In this article, author Jan Jones discusses building confidence and how it correlates to being an effective executive assistant.
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FlyPrivate: We often receive questions from executive assistants about confidence. You tell assistants “Nothing builds confidence like being good at what you do.” What are some other ways for EAs to build confidence so they can be effective at work?
Jan Jones: Let’s start by understanding what is confidence? Confidence is self-belief. It’s how you feel about yourself. It’s self-trust, a quiet sense of certainty that comes from deep within you. Confidence is having a strong sense of self-worth.
Knowing you are worthy is the foundation on which your self-confidence is built. At your core, you are rooted in the belief that you are competent to handle life. You are effective on all levels of your life, whatever role you are playing. Confidence is not ego, it’s not superficial and it’s not momentary happy talk.
Entrepreneur Ed Mylett says self-confidence is about “building your reputation with yourself.” Stop and take that in. This is you speaking to you, saying “This is who I am.” It is you being honest and accountable to yourself. At your core, there is only you, and you have to give yourself all the love, respect and support any human can need, so you can live a confident, fulfilled life. Absent that, there is no “you.”
I know how important the topic of confidence is for executive assistants, personally and professionally. There are assistants who display a lack of confidence in themselves and the value of their profession. Assistants have remarked they are embarrassed to say what they do, because the profession is not respected. This means they are not clear about their true worth, because your worth is not dependent on what you do for a living. Their self-respect is compromised. Sadly, they lack pride in a profession that has stood the test of time. It has been around for longer than many important companies in existence today, where many of you work. They lack pride in a profession that has been providing critical support to business for generations, and shows no signs of letting up.
We hear constantly that assistants are not being valued, appreciated and respected for what they do. I just saw a comment from an assistant saying she’s tired of “feeling like a second-class citizen.” If you are confident and have self-respect you speak up, politely but firmly. You put an end to disrespect the very first time it happens. You don’t tolerate that kind of treatment from anybody.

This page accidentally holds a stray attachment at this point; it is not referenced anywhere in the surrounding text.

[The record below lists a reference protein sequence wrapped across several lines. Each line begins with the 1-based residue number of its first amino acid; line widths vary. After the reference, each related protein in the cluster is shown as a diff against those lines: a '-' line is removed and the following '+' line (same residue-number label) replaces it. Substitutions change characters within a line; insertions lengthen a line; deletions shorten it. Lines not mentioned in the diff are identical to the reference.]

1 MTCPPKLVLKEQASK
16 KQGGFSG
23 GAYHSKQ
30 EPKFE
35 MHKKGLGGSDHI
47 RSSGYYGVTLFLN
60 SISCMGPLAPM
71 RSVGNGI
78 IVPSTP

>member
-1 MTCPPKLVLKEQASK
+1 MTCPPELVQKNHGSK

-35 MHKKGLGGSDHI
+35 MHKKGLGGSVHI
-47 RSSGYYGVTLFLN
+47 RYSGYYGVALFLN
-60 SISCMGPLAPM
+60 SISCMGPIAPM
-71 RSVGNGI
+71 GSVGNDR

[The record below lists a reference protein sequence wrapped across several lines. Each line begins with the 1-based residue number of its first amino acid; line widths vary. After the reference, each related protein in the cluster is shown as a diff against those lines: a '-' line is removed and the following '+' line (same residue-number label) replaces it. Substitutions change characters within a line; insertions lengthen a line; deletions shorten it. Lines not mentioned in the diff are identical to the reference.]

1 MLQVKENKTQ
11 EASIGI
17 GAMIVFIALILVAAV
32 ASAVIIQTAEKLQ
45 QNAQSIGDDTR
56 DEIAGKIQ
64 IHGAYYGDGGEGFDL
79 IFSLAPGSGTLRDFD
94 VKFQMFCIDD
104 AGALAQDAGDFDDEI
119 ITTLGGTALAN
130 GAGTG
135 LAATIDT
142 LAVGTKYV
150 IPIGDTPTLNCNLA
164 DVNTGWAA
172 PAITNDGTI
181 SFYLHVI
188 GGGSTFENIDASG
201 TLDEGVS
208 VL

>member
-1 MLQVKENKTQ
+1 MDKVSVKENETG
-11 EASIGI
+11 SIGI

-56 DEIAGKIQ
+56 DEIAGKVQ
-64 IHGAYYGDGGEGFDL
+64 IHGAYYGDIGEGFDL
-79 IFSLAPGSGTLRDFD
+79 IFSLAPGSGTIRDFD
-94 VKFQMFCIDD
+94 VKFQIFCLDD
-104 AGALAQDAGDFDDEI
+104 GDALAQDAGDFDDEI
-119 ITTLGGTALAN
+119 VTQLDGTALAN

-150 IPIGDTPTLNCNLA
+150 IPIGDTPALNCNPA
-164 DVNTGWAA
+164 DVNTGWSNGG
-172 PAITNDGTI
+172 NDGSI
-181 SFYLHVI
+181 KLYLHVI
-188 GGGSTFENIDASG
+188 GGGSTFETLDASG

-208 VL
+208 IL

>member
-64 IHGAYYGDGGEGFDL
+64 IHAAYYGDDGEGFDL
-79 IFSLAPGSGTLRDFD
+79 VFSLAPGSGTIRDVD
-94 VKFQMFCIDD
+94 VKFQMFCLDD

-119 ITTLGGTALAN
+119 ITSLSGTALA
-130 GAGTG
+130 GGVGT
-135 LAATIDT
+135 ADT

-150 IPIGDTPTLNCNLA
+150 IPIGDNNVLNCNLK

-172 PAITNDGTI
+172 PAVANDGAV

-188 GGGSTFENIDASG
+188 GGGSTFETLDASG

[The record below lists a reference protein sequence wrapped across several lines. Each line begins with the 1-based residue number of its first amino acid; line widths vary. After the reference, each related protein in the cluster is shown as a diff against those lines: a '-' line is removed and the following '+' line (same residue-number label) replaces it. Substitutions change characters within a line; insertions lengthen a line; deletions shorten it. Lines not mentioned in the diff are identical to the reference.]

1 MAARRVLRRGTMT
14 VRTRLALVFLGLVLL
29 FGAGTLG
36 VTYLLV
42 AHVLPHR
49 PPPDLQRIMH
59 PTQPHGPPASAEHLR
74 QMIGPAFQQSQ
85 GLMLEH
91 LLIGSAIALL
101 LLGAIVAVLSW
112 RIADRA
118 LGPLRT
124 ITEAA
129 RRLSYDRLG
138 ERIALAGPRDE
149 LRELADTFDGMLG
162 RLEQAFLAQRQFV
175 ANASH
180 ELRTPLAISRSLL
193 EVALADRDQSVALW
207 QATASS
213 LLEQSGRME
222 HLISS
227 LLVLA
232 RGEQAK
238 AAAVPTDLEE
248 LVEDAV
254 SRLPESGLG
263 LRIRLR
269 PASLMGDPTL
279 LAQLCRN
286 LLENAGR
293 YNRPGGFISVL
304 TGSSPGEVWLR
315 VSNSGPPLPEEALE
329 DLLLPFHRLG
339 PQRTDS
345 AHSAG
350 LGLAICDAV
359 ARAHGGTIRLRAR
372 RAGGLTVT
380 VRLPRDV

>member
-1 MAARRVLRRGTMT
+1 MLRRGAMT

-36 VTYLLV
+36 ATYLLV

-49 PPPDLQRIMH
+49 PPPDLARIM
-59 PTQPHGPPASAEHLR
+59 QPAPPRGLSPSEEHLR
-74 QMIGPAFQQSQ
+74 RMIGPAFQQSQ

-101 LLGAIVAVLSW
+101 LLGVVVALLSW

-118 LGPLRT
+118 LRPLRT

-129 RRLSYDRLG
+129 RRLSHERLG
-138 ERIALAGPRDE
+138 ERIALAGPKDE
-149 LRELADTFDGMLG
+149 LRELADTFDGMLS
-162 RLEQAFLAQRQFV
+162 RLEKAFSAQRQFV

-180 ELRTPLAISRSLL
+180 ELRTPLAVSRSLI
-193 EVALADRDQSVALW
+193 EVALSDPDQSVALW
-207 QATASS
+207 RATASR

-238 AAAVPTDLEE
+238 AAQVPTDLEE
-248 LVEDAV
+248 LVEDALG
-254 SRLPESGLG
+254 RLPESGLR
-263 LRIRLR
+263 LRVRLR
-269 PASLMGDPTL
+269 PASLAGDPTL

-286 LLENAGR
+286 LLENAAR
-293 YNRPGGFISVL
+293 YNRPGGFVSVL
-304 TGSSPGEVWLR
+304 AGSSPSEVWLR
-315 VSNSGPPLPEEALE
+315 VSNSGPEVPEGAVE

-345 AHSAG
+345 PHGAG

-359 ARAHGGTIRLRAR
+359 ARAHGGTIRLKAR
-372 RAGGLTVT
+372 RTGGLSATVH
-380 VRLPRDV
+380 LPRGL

You can’t perform at your very best when you are feeling disrespected. Then it becomes a vicious cycle – you don’t do your best, they see you as incompetent, they disrespect you, you react, and on it goes. Putting a stop to disrespect is completely in your hands. That’s something I was always clear about in job interviews. I used to make it a point to say to my prospective employer that I don’t tolerate disrespect. “I will never be disrespectful to you and I won’t permit you to be disrespectful to me.” One executive asked me if that meant I was thin-skinned.
Irrespective of the quality of your job performance, as a human being you are worthy of respect, so insist upon it. Not in an aggressive, militant manner, but in a mature, confident, professional way that lays down boundaries and says, “You don’t get to treat me that way.”
Your confidence level directly influences your job performance. The EA role requires good decision-making. In order to be a good decision-maker, you must have confidence in yourself and your ability. Certainly, experience and skill are major contributing factors, but if you don’t believe you have what it takes, you’ll hesitate to make decisions, despite having the know-how and skills to do so.
Dr. Nathaniel Branden, the revered father of the self-esteem movement said “The biggest indicator of a lack of self-confidence is difficulty in making decisions.”